He also used to get pissed off regularly because I didn't have any French friends...because comme ça je pourrais parler français. What I had to point out then, (that I seem to have forgotten now, as I try to force my friends to hang out with more French) is that spending time with a bunch of people who are talking in a language you don't understand just isn't fun. And even if I did find some Frenchies, we would have to speak in English and that wouldn't be that great for my French either.

Don't get me wrong. I gave it a go. I went on a date a month in with someone who spoke very poor English. It was fun to do once, but after it takes forty five minutes to say one sentence, it gets old. I went to a party at my friend Dennis', and made an effort to go out with a friend who has primarily French friends. But it was true, I preferred to have a good time with my friends that I could actually communicate with.

But somewhere between binging with Anglophones, and being chastised by my French boyfriend, the French starting coming along. Speaking wasn't so great, but all of a sudden I could understand my kiddies as they spoke amongst themselves. Things went from an annoying jumble of consonants to defined words. But I still wasn't ready.

A new crop of filles rolled into O-town, interested in speaking French , although we joked and laughed mostly in English. I was out with one of these O-townians on Armistice Day's Eve in November playing pool in a bar in St. Germain, drinking overpriced pints of beer and laughing at a group of garçons. Somehow we ended up talking to the group, and back at one of their houses. And it was fun. We spoke in French, they spoke in French and something finally clicked. I started having tea with Alexis, and meeting more of his friends, and suddenly people were speaking in French, "Because it was easier."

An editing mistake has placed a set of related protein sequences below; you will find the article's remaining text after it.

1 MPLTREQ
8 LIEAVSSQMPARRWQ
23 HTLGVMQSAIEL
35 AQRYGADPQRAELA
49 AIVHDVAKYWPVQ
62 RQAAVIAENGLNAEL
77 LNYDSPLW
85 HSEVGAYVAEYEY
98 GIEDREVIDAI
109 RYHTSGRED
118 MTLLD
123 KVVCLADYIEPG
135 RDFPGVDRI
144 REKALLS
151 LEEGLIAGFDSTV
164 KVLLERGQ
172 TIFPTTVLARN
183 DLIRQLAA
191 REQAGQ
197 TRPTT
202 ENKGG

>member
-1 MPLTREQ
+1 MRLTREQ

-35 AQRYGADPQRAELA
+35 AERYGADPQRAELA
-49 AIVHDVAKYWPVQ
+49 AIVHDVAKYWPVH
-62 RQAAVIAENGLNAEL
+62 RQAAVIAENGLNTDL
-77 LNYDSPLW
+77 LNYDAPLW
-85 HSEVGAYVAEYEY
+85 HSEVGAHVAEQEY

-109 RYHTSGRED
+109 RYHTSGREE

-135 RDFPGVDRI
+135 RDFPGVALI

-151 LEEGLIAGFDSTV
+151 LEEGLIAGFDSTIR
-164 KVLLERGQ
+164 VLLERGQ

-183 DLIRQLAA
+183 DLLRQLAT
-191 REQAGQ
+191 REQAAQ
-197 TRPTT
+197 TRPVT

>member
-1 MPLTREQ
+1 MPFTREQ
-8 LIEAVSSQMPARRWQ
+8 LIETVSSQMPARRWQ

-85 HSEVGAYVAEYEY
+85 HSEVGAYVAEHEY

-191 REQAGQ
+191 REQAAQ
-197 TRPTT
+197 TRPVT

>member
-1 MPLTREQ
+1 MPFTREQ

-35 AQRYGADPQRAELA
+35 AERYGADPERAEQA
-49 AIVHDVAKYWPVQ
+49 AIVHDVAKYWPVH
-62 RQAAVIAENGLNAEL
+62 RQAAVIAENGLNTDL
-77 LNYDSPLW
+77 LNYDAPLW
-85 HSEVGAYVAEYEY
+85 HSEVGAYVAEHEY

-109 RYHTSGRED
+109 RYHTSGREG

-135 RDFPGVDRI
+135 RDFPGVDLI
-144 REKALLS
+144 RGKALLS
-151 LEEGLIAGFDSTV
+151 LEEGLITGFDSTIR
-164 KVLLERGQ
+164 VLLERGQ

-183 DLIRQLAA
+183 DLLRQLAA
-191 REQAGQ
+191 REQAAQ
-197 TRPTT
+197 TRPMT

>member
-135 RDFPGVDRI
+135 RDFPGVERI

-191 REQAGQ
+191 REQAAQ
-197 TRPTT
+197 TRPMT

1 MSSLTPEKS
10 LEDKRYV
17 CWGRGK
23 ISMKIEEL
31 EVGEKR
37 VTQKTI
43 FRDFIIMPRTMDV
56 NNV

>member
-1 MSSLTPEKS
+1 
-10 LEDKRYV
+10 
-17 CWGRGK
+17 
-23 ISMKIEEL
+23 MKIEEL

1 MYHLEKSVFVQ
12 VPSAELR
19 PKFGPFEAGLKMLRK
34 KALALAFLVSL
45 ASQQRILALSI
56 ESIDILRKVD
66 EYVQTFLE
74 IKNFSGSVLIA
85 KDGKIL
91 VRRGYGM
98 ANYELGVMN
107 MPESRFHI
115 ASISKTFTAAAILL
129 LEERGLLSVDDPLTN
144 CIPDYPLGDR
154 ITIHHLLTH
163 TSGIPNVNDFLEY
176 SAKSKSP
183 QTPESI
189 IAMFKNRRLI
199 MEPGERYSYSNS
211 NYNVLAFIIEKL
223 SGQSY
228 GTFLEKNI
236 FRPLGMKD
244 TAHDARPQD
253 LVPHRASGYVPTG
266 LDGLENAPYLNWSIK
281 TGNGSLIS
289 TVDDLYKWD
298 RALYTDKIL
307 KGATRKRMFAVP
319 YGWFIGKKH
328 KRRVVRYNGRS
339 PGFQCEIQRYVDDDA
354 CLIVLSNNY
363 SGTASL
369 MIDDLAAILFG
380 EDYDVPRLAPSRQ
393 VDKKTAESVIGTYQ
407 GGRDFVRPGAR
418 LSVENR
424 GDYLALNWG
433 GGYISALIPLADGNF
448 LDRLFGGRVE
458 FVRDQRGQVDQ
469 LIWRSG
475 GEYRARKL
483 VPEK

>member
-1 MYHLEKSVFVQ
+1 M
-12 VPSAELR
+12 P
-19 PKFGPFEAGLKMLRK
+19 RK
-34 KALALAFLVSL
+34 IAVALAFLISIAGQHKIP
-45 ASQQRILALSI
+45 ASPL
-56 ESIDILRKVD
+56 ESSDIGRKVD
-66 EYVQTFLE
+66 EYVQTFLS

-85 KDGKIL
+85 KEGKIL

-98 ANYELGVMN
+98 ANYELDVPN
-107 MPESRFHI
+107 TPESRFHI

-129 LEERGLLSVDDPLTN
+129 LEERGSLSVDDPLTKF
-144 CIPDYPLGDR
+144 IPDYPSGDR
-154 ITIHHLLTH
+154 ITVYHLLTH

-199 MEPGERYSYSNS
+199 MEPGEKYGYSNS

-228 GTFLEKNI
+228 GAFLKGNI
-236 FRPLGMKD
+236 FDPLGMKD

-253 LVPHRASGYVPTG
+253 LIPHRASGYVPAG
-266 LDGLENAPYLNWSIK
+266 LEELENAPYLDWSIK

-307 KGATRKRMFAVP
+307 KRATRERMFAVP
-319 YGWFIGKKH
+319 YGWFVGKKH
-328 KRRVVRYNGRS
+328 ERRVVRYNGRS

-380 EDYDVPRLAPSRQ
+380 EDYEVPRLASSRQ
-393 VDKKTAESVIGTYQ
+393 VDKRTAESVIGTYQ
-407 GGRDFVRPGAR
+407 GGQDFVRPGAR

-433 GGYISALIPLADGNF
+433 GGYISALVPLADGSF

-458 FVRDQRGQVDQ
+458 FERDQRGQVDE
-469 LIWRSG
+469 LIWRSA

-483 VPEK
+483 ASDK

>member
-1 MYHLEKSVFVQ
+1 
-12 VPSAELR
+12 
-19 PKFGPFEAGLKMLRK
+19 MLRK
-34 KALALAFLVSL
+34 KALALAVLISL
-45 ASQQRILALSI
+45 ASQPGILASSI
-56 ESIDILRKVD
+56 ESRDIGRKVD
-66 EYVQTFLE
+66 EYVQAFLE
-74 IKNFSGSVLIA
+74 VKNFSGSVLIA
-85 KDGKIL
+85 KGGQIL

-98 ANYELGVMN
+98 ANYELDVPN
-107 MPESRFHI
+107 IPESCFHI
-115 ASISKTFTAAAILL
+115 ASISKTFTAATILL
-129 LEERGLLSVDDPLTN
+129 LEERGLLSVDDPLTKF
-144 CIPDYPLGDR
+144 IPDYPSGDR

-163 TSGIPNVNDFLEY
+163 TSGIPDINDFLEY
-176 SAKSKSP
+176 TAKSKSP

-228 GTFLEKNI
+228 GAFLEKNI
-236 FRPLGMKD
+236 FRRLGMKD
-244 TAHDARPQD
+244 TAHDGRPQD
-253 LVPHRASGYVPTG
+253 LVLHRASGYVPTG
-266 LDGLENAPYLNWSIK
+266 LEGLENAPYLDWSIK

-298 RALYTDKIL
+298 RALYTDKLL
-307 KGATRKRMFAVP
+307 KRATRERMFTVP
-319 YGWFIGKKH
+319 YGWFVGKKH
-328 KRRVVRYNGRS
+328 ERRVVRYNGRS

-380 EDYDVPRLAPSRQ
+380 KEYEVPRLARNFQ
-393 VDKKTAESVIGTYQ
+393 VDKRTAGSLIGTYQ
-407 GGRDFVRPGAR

And now here's where my arrogance and pride comes in. I hate, hate, hate, the stereotype that Anglophones are incapable of speaking any other languages. More often than not, following an English conversation, if I speak in French, I am met with gawks of shock "Oh, vous parlez Français!" or my personal favorite question from friends' of friends who ask "Tu parles un petit peu de français?" with a look of doubt and anxiety on their face. (I usually respond with something along of the lines, well I hope so, as your friend DOESNT SPEAK ENGLISH) Before getting indignant, I do, however, have to remind myself that a few months ago, the answer would have been "Non, pas de tout"

I still struggle with spelling, a lot of vocabulary, most grammar, indirect/direct objects, and following conversations, as a third party. But the question at this point is, will this get any better in a classroom? Maybe the vocabulary, and the spelling of course. But as far as everything else, the only thing to do is getting OUT there. It's about losing the fear and realizing that for as dumb as you may look when you're trying to navigate around the intricacies of the French language.....

You look a whole lot worse when you are only speaking English.